Jon Stewart's amusing opening video of former hosts/Stewart's awkward opening monologue in front of a stiff audience/George Clooney doing his modern-day Clark Gable impression/Ben Stiller's green unitard completely topping Stewart's monologue/Dolly Parton, a former mammarian legend, now looking like Huffman's "Transamerica" character with falsies/Will Ferrell and Steve Carrell coming a close second to Stiller for comedic presentation for Best Makeup, with special mention for Carrell's eyelashes/Poor Lauren Bacall sounding every one of her 81 years/Jennifer Lopez landing the first blow in the "Holy Smokes She's an 11" category/Salma Hayek driving the lane and gorilla-dunking on J-Lo, scoring the first-ever "Holy Smokes She's a 12" win/Lily Tomlin and Meryl Streep striking a blow for those who remember the Oscars in the 1970s/Stewart making a comeback by mocking the montages/Stewart making more of a comeback with his fake commercials for nominees/Stewart, still realizing at some point in the evening that it's a no-win gig/Stewart, saved by the victory of the Three 6 Mafia, milking 15 more minutes of jokes out of it/The Three 6 Mafia winning Best Song, forcing one to remember that Bob Hope and Bing Crosby used to win Best Song, forcing one to realize the 20th century is finally, officially, over/Philip Seymour Hoffman winning Best Actor, stirring up tremendous memories of Scotty J.'s horrendous, failed kiss of Dirk Diggler in the driveway, clearly the roots of Hoffman's brilliance/Reese Witherspoon winning Best Actress, and her overall cuteness reminding every dude that he wished he once had her as a high school girlfriend/And Jack Nicholson, as surprised as anyone, awarding "Crash" Best Picture. It didn't matter who won. Jack, as cool as ever at 67, was off to a party. Wherever he went, it clearly was going to be the place to be.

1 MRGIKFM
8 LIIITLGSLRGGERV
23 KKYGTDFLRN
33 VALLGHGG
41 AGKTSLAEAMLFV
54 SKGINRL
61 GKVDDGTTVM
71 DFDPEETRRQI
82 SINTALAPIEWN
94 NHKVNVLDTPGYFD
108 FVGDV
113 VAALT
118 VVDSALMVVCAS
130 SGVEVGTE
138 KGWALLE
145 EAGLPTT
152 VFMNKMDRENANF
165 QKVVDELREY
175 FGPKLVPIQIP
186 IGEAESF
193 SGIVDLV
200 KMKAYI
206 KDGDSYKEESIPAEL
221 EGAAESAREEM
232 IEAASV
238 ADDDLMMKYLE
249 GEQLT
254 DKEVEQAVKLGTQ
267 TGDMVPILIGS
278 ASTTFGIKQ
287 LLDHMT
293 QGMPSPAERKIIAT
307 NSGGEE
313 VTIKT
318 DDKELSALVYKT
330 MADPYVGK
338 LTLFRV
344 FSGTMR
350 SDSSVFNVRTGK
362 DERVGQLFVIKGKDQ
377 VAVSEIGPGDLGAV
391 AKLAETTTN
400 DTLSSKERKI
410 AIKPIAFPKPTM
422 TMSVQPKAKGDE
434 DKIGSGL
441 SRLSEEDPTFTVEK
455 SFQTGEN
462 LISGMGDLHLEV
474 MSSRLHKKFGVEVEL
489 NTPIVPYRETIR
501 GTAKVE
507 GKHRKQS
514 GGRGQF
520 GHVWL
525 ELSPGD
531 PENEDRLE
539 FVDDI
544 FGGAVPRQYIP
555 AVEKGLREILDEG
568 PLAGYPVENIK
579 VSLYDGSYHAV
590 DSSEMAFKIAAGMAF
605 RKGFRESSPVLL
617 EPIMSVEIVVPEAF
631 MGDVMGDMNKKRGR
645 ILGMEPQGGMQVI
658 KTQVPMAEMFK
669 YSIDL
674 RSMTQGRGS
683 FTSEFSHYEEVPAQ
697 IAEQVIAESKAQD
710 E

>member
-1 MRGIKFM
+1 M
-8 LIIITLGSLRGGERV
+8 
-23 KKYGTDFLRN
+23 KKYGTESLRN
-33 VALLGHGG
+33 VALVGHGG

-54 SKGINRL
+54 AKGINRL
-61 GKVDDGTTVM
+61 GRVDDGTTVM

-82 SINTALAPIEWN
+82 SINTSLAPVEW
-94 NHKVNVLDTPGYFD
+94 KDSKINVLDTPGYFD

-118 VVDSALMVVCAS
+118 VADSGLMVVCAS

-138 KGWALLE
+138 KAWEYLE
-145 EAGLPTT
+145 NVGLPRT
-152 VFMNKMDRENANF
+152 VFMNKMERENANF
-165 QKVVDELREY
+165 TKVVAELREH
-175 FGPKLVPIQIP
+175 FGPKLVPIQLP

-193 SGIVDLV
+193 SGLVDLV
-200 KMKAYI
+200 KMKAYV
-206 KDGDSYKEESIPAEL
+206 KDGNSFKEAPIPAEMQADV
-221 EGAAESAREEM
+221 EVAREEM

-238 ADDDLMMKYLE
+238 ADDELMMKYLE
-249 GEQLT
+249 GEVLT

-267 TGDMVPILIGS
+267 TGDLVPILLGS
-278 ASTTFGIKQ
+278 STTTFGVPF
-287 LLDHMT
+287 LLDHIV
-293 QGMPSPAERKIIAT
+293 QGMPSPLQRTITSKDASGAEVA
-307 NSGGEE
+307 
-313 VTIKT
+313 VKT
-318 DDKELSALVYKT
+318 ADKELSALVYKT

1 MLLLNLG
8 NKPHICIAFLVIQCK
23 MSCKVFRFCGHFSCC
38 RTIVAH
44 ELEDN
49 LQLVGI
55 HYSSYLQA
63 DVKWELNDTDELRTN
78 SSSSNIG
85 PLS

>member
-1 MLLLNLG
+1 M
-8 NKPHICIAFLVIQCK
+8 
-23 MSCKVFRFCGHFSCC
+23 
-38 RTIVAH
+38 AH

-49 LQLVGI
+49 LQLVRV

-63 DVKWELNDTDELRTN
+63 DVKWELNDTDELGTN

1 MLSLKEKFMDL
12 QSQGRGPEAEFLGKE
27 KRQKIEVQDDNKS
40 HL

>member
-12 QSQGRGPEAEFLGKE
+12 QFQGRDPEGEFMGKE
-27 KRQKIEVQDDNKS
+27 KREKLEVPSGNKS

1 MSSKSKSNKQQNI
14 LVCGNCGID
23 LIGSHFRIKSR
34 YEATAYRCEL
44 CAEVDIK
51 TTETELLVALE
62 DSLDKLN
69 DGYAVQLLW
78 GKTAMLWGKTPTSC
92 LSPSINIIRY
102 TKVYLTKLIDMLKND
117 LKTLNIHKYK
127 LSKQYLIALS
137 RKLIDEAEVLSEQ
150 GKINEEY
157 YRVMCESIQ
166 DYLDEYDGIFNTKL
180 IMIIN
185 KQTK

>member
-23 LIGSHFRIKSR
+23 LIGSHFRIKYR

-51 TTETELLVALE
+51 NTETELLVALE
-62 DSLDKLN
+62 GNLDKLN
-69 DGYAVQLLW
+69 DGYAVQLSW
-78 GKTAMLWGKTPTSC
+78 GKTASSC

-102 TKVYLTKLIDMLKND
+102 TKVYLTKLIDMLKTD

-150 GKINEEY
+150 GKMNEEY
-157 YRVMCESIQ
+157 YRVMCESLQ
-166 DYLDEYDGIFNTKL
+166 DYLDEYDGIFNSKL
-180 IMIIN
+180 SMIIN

3. The Missouri Valley Conference